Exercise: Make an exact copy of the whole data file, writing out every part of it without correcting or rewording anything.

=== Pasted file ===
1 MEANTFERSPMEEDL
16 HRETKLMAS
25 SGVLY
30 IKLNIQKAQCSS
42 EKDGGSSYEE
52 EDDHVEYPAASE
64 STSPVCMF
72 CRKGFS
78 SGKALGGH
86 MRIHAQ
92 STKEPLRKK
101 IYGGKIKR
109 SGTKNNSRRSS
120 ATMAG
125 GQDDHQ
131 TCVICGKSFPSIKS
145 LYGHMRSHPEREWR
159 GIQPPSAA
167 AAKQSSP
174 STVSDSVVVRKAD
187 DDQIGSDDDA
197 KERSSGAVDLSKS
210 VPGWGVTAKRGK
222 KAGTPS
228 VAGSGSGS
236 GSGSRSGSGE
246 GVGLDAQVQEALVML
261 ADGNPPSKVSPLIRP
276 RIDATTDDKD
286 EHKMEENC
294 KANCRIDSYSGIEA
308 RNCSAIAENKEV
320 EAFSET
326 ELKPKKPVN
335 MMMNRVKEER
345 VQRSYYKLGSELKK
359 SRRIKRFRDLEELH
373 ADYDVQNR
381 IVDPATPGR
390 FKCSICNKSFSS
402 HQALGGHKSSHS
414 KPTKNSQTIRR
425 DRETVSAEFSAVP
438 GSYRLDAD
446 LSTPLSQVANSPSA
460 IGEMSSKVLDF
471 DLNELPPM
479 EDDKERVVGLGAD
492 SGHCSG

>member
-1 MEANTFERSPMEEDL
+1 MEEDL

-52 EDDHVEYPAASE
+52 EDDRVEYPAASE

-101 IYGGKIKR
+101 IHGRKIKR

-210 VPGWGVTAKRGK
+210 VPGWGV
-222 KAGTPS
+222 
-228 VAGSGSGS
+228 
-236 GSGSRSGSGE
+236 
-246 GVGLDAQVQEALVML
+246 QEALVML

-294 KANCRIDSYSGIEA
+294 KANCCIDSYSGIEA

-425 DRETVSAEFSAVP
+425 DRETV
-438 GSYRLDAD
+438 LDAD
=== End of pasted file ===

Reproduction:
1 MEANTFERSPMEEDL
16 HRETKLMAS
25 SGVLY
30 IKLNIQKAQCSS
42 EKDGGSSYEE
52 EDDHVEYPAASE
64 STSPVCMF
72 CRKGFS
78 SGKALGGH
86 MRIHAQ
92 STKEPLRKK
101 IYGGKIKR
109 SGTKNNSRRSS
120 ATMAG
125 GQDDHQ
131 TCVICGKSFPSIKS
145 LYGHMRSHPEREWR
159 GIQPPSAA
167 AAKQSSP
174 STVSDSVVVRKAD
187 DDQIGSDDDA
197 KERSSGAVDLSKS
210 VPGWGVTAKRGK
222 KAGTPS
228 VAGSGSGS
236 GSGSRSGSGE
246 GVGLDAQVQEALVML
261 ADGNPPSKVSPLIRP
276 RIDATTDDKD
286 EHKMEENC
294 KANCRIDSYSGIEA
308 RNCSAIAENKEV
320 EAFSET
326 ELKPKKPVN
335 MMMNRVKEER
345 VQRSYYKLGSELKK
359 SRRIKRFRDLEELH
373 ADYDVQNR
381 IVDPATPGR
390 FKCSICNKSFSS
402 HQALGGHKSSHS
414 KPTKNSQTIRR
425 DRETVSAEFSAVP
438 GSYRLDAD
446 LSTPLSQVANSPSA
460 IGEMSSKVLDF
471 DLNELPPM
479 EDDKERVVGLGAD
492 SGHCSG

>member
-1 MEANTFERSPMEEDL
+1 MEEDL

-52 EDDHVEYPAASE
+52 EDDRVEYPAASE

-101 IYGGKIKR
+101 IHGRKIKR

-210 VPGWGVTAKRGK
+210 VPGWGV
-222 KAGTPS
+222 
-228 VAGSGSGS
+228 
-236 GSGSRSGSGE
+236 
-246 GVGLDAQVQEALVML
+246 QEALVML

-294 KANCRIDSYSGIEA
+294 KANCCIDSYSGIEA

-425 DRETVSAEFSAVP
+425 DRETV
-438 GSYRLDAD
+438 LDAD